As stated previously, the first prong of the test to prove discrimination, determining true value of the property, has been addressed.The next step is to review the assessment of the subject property and properties within the same class.

The median level of assessment for a particular class of real property and the actual assessment imposed on the property of the taxpayer alleging discrimination must be evaluated.[13] The median level of assessment is determined by (a) independently determining the market value of a representative sample of commercial properties within the County; (b) determining the assessed value placed on the property by the Assessor’s office for the relevant year; (c) dividing the assessed value by the market value to determine the level of assessment for each property in the sample; and (d) determining the mean and median of the results. The Commission, in a previous hearing, held that the median level of assessment for commercial properties in St. Louis County in 2007 was 29.4%. [14]

The subject property’s assessed value as determined by the County was $165,250 using an assessment ratio of 32%.The subject property’s assessed value using a median assessment ratio of 29.4% is $151,820, a difference of $13,430. The Complainant has established that the assessment was more than a de minimus error in judgment on the part of the assessor.


The assessed valuation for the subject property as determined by the Board of Equalization for St. Louis County for the subject tax day is SUSTAINED. The assessed value for the subject property for tax years 2007 and 2008 is set at $151,780.

Application for Review

A party may file with the Commission an application for review of this decision within thirty days of the mailing date set forth in the Certificate of Service for this Decision.The application shall contain specific facts or law as grounds upon which it is claimed the decision is erroneous.Said application must be in writing addressed to the State Tax Commission of Missouri, P.O. Box 146, Jefferson City, MO 65102-0146, and a copy of said application must be sent to each person at the address listed below in the certificate of service.

Failure to state specific facts or law upon which the application for review is based will result in summary denial. [15]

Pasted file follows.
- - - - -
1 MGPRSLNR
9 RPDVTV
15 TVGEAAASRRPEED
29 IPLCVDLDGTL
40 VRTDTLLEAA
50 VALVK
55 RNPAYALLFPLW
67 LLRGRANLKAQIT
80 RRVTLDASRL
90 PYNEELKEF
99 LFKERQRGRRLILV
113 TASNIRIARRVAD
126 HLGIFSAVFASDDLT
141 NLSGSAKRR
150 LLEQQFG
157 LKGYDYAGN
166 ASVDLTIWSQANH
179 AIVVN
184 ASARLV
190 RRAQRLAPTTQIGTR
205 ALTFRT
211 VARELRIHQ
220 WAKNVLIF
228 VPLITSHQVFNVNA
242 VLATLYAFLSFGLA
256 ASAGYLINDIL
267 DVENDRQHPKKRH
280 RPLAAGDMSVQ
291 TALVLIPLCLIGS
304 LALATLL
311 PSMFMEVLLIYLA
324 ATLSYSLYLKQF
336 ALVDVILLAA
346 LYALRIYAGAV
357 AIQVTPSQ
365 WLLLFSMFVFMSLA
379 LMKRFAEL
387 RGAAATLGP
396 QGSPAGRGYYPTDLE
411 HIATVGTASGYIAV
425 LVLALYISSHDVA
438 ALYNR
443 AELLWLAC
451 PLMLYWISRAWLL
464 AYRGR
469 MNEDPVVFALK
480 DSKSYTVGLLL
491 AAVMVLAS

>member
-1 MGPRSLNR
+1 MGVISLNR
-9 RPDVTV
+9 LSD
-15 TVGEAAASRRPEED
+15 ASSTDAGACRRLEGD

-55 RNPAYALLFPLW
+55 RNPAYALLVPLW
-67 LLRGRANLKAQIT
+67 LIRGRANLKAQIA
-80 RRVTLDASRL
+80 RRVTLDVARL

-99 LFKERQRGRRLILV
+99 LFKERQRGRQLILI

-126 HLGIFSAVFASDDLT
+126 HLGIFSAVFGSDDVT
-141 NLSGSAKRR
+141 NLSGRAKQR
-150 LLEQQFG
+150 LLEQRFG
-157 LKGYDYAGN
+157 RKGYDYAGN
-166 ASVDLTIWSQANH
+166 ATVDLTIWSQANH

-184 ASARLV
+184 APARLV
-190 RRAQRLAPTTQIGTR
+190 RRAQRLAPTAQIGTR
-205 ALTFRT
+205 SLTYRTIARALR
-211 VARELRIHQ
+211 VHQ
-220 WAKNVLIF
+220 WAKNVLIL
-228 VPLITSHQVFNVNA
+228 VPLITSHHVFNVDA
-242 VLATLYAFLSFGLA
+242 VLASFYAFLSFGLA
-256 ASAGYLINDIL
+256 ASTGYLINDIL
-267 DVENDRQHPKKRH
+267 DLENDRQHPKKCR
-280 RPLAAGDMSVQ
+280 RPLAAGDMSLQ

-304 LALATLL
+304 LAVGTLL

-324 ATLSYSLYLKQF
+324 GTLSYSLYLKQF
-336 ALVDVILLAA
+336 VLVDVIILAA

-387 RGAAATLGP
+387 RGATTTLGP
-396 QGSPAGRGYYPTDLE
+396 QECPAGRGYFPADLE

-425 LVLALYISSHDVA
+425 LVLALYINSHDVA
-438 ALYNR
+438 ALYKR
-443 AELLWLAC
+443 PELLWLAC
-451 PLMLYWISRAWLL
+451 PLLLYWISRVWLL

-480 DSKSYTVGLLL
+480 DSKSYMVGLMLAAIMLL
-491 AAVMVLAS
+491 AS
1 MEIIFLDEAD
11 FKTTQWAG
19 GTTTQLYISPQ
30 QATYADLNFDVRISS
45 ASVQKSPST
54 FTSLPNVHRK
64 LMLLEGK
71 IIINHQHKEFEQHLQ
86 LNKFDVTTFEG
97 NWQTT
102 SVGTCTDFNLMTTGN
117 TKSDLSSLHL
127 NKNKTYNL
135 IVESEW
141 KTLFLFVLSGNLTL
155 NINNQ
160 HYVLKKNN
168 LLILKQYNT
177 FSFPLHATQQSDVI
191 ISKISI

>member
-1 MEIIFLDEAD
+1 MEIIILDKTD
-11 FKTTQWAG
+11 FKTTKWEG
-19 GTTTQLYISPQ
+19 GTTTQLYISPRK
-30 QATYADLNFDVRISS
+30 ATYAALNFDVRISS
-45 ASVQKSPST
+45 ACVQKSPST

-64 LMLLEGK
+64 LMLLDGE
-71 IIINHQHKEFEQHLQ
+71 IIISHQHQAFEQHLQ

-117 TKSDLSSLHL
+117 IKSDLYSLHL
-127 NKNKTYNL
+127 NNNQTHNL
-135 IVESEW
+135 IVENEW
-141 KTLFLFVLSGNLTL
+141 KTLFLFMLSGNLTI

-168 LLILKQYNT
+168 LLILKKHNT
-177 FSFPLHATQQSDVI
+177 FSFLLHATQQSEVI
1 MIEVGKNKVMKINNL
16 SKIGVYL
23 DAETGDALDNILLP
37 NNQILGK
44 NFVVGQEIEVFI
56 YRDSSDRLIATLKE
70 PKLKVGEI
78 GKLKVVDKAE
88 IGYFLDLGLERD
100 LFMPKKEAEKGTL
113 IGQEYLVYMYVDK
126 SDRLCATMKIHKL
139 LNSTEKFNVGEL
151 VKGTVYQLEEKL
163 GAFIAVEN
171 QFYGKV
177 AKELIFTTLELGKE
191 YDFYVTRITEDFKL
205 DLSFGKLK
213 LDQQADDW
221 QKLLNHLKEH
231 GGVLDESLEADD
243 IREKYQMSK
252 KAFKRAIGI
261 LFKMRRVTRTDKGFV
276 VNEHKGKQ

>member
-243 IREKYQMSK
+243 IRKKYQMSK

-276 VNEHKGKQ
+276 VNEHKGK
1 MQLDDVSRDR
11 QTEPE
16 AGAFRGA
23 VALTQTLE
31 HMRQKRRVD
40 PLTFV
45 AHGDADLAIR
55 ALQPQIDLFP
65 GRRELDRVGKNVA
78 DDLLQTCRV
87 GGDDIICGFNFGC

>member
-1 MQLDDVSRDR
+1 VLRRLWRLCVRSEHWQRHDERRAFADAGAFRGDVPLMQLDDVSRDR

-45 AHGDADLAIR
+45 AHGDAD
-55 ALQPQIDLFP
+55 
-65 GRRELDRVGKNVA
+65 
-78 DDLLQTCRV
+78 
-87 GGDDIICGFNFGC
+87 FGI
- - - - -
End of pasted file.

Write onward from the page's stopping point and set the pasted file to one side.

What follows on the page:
Any Finding of Fact which is a Conclusion of Law or Decision shall be so deemed.Any Decision which is a Finding of Fact or Conclusion of Law shall be so deemed.

SO ORDERED February 26, 2014.


Maureen Monaghan

Hearing Officer

[1] Article X, Section 14, Mo. Const. of 1945; Sections 138.430, 138.431, 138.431.4, RSMo. 

[2] Article X, Sections 4(a) and 4(b), Mo. Const. of 1945

[3] Section 137.115.5, RSMo

[4] Hermel, Inc. v. STC, 564 S.W.2d 888, 895 (Mo. banc 1978); Chicago, Burlington & Quincy Railroad Co. v. STC, 436 S.W.2d 650, 656 (Mo. 1968); May Department Stores Co. v. STC, 308 S.W.2d 748, 759 (Mo. 1958) 

[5] Section 138.431.5 RSMo; 12 CSR 30-3.080 (2)

[6] St. Joe Minerals Corp. v. State Tax Commission, 854 S.W.2d 526, 529 (Mo. Ct. App. 1993); Missouri Baptist Children’s Home v. State Tax Commission, 867 S.W.2d 510, 512 (Mo 1993).

[7] Hermel, Inc. v. STC, 564 SW.2d. 888, 897 (Mo. 1978).

[8] Williamson v. Kessinger, Green County Assessor, Appeal No. 11-22003-11-33019 (June 28, 2012); Cohen v. Bushmeyer, 251 S.W.3d 345 (Mo. Ct. App. 2008).

[9] See Cohen, 251 S.W.3d 345; Snider v. Casino Aztar/Aztar Missouri Gaming Corp., 156 S.W.3d 341 (Mo. 2007) (citing Hermel, Inc. v. STC, 564 SW.2d. 888, 895 (Mo. 1978)); Couples Hesse Corp. v. State Tax Commission, 329 S.W.2d 696, 7029.4 (Mo. 1959).

[10] State ex rel. Ashby Partners, LLC v State Tax Commission, 297 S.W.3d 80, 88 (Mo. banc 2009).

[11] Sioux City Bridge v. Dakota County, 260 U.S. 441 (U.S. S.Ct. 1923)

[12] Savage v. State Tax Commission, 722 S.W.2d 72 (Mo. banc 1986); Westwood Partnership v. Gogarty, 103 S.W.3d 152 (Mo. App. E.D. 2003.)

[13] Savage 722 S.W.2d at 79

[14] See In The Matter of the 2007 and 2008 Commercial Assessment Ratio of Properties in St. Louis County v. Zimmerman State Tax Commission Appeal 07-08 Ratio (“2007 Ratio Case”).

[15] Section 138.432, RSMo.